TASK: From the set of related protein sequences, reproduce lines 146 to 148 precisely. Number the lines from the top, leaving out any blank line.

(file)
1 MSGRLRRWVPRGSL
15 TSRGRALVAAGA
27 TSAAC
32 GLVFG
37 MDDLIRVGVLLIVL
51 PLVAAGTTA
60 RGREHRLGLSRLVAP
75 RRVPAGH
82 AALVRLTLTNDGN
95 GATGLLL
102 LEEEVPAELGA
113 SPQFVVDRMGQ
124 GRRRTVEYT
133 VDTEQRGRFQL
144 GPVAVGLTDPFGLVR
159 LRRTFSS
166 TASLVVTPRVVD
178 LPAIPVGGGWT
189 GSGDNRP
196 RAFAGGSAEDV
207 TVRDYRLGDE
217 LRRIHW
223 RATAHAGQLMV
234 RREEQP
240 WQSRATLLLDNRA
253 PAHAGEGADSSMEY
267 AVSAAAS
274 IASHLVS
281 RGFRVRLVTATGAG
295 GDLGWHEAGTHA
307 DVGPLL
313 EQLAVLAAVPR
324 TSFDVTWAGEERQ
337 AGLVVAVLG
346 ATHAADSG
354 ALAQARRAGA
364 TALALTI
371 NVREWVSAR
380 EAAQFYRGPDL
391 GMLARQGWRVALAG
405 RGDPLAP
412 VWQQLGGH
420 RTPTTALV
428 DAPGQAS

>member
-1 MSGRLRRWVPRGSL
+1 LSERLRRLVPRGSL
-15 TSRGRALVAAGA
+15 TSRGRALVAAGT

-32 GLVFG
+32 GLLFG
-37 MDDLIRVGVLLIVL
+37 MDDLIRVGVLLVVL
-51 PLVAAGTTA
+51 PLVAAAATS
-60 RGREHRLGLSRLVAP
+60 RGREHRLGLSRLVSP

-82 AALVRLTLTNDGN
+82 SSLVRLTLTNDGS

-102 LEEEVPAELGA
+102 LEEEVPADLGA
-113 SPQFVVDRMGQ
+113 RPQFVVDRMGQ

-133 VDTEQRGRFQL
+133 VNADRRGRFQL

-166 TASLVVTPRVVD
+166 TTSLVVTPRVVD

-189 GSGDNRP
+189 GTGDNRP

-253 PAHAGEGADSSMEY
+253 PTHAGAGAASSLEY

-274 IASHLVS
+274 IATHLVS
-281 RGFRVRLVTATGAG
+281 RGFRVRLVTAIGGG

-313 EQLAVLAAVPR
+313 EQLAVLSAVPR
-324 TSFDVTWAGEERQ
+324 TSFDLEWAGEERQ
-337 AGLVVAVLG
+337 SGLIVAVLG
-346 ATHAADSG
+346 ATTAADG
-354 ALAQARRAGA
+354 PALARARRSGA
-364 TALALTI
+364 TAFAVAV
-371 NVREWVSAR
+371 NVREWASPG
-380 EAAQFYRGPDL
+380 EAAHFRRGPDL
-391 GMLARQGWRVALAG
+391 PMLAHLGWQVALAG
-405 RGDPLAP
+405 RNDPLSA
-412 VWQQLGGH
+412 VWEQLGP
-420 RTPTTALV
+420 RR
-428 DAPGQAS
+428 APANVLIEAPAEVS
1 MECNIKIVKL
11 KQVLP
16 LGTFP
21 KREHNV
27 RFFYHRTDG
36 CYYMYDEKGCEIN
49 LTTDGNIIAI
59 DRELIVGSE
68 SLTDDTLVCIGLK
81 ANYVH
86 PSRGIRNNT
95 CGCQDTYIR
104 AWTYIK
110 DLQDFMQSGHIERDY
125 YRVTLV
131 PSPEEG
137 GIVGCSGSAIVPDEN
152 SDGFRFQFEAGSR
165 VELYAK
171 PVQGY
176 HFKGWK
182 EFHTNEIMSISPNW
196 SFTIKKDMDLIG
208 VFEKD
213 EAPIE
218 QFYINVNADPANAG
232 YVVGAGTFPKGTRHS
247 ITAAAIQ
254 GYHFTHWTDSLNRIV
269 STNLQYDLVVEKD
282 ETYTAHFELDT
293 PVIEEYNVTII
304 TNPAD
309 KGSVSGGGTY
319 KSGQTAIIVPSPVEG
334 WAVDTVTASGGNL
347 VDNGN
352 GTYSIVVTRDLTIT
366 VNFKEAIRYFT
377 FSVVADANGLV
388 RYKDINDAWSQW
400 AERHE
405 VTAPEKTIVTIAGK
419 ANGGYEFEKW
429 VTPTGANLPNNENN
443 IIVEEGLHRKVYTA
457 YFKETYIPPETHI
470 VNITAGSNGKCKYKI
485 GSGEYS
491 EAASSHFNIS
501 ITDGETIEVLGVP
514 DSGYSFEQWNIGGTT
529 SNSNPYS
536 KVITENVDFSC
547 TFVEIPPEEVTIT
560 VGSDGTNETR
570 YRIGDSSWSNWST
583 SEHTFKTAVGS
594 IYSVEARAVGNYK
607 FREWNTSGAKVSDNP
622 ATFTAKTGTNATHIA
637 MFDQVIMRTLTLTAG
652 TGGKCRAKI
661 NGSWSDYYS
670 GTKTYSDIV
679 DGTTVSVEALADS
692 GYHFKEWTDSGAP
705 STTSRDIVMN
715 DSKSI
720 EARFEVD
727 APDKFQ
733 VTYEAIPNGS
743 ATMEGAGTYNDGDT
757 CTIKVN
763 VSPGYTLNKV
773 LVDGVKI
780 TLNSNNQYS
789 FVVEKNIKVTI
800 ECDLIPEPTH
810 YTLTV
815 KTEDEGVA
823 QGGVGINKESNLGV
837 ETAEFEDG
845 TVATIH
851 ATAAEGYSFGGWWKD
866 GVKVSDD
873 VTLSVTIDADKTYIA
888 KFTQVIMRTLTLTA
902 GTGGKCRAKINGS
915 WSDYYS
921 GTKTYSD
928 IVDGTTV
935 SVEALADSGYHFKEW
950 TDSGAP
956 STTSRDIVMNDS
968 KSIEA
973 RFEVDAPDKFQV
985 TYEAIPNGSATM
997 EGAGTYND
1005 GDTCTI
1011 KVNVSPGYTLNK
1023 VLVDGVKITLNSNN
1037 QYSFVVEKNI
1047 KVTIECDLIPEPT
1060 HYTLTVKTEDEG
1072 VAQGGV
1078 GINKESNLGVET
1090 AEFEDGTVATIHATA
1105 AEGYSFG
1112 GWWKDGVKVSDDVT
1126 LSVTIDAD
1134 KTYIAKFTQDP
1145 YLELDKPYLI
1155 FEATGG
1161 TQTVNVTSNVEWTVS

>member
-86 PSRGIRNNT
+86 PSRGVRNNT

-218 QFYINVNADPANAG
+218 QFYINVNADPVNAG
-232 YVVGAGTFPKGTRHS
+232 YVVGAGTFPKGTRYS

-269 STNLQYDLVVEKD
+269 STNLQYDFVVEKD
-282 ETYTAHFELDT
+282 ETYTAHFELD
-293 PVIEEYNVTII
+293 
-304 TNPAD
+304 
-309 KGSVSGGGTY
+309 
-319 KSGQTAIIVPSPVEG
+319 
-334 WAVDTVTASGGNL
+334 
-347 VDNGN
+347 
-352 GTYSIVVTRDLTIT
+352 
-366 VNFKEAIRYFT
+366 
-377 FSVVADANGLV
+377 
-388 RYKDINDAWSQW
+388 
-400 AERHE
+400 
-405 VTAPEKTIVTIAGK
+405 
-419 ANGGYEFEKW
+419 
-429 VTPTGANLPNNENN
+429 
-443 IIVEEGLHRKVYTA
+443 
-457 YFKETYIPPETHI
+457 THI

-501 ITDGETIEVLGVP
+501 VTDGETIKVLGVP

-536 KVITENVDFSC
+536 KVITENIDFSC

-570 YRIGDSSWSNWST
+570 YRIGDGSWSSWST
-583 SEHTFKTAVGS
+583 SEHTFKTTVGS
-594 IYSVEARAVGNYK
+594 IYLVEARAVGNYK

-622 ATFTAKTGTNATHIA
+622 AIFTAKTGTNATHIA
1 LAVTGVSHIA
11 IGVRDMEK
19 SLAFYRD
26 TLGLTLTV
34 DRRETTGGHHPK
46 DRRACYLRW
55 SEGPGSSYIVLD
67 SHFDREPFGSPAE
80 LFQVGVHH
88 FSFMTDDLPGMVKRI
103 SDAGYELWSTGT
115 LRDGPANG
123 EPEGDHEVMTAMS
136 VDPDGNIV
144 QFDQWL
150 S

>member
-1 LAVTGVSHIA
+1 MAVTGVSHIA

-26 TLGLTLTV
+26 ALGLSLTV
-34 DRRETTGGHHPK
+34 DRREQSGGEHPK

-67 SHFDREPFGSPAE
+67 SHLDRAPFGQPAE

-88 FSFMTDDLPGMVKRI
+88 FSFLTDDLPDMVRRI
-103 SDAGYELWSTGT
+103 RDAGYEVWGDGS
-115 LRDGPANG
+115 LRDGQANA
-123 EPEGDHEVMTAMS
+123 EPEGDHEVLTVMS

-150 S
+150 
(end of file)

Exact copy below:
429 VTPTGANLPNNENN
443 IIVEEGLHRKVYTA
457 YFKETYIPPETHI